Clicker Training: How to Teach Your Dog to Perform a Fixed Behavior Chain

By: Chewy EditorialUpdated:

Clicker Training: How to Teach Your Dog to Perform a Fixed Behavior Chain

Clicker training and behavior chains are a hot topic in dog training nowadays. In “Teaching Your Dog to Perform Behavior Chains,” we learned a “behavior chain” is when an animal performs more than one behavior before earning positive reinforcement.

For example, instead of my dog sitting on cue and then getting a treat, he would sit, lie down and spin to earn the treat. You can see this method also helps reduce the amount of food given during dog behavior training.

There are two types of behavior chains: behavior chains with handler cues, which we focused on in the last article, and fixed behavior chains. We’ll focus on fixed behavior chains now.

What Are Fixed Behavior Chains?

Behavior chains are fixed when the sequence of behaviors is the same each time. They include dog behaviors such as retrieving an object, in which the handler gives a single cue at the beginning (“Fetch”), and the animal does the entire series of required behaviors without any other cues from the handler.

Say you want to train your dog to retrieve a toy and put it in a box. This is actually a chain of behaviors. Your dog must find the toy, pick it up, carry it to the box and drop it in.

If your dog has difficulty with any of the individual behaviors, he won’t be able to do the behavior chain properly. The key to successfully teaching a fixed dog behavior chain is to first make sure your dog understands each of the individual behaviors.

How to Teach a Fixed Dog Behavior Chain

You’ll need a clicker, like Starmark’s pro-training clicker, and dog training treats, like Pet Botanics’ training rewards. And remember, you’ll need to train your dog to do all of the individual behaviors before teaching them as a behavior chain.

Once your dog can do each task individually on cue, you can start to train the dog behavior chain. The best way to do this is through “backchaining.”

In backchaining, you start with the last step in the chain and slowly build backwards to the first step. Backchaining is effective because it ensures your dog always moves toward well-practiced behaviors with a strong history of reinforcement. In other words, your dog is comfortable throughout the behavior chain because he always knows what’s coming next.

Let’s look at how backchaining works when teaching your dog to retrieve an item and drop it in a toy box, for example.

Use “Backchaining” to Teach Your Dog All the Steps in a Fixed Behavior Chain

When training your dog a behavior chain of retrieving something, like a Multipet Lamb Chop plush toy, and puttting it in a box, here’s what the finished behavior should look like:

  1. You have a cue, like “Lambie in toy box.”
  2. Dog finds the toy.
  3. Dog picks up the toy.
  4. Dog carries the toy to the box.
  5. Dog drops the toy into the box.
  6. You click and feed your dog a treat.

To backchain, you start with steps five and six, which are dropping the toy into the box to earn a click and a treat.

First, cue your pup to grab the toy from you while he stands right over the box. (NOTE: If you’re having issues with your dog grabbing the toy, you’ll need to train that behavior separately and give it a cue, such a “take it.”)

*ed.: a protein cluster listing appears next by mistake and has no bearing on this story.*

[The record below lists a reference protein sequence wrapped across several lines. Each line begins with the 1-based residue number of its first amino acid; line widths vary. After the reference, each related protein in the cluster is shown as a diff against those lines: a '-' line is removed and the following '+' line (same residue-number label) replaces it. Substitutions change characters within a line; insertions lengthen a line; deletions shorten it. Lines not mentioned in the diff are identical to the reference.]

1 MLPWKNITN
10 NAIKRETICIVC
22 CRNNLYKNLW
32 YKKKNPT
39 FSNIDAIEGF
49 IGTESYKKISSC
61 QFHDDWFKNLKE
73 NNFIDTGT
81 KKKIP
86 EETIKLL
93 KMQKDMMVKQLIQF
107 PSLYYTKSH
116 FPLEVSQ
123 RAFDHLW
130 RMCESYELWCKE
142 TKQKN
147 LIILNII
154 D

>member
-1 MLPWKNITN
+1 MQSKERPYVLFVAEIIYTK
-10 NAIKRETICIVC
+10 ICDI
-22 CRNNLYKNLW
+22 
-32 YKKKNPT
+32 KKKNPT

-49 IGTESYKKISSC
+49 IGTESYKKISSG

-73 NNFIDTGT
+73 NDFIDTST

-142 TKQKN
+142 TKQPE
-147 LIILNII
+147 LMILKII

Once your dog picks up the toy, start backchaining by cueing “drop it.” Once your dog drops the toy into the box, click and treat. Repeat steps five and six many times, so the dog is really jazzed about dropping the toy into the box to earn the click and treat.

Now it’s time to add the previous step, which is carrying the toy to the box. Assuming you practiced steps five and six many times, your pup should be eager to get to the box to drop the toy.

This makes teaching step four as simple as placing the toy on the floor near to the box, cueing your dog to take it and then waiting for him to poke his nose over the rim of the box before you cue “drop it.” You might not even need to cue “bring the toy to the box.”

Gradually place the toy further away from the box before cueing “take it,” so your dog must take more steps toward the box with the toy. If he drops the toy too early, go back to a closer distance and build up again more slowly.

Once your dog will carry the toy across the room to the box, start to ask him to stay while you walk away and place the toy on the floor. Then release your dog and cue him to pick up the toy, which he’ll probably grab and drop in the box since that’s earned him so many clicks and treats.

You also can throw the toy while your dog stays at your side, and then cue him to go get the toy. If he won’t walk over to get the toy when it’s far away, go back to a distance he can handle and build up again more slowly.

Add the Dog Behavior Chain Cue

Once your dog will get the toy from basically anywhere and drop it in the box, you can add your dog behavior chain cue. To do this, say “Put Lambie in toy box” (or your cue of choice) before placing or tossing the toy a little ways away. Then use your cues for “go to toy,” “pick up toy” “bring toy” and “drop toy.” Give the cue for the next behavior right when you would click if you were practicing just that behavior, but don’t actually click for each individual behavior. Click and treat only for the final behavior—dropping the toy into the box.

Dogs are great at learning patterns. Since this fixed dog behavior chain’s pattern is the same each time, your dog will quickly learn to anticipate your cues.

You can begin to leave out individual behavior cues as soon as you notice your pup is starting the next behavior before you even give the cue for it. Soon “Put Lambie in toy box” will be the only cue you need, and you and your dog will be having a lot of fun.

Irith Bloom bio

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By: Chewy EditorialUpdated: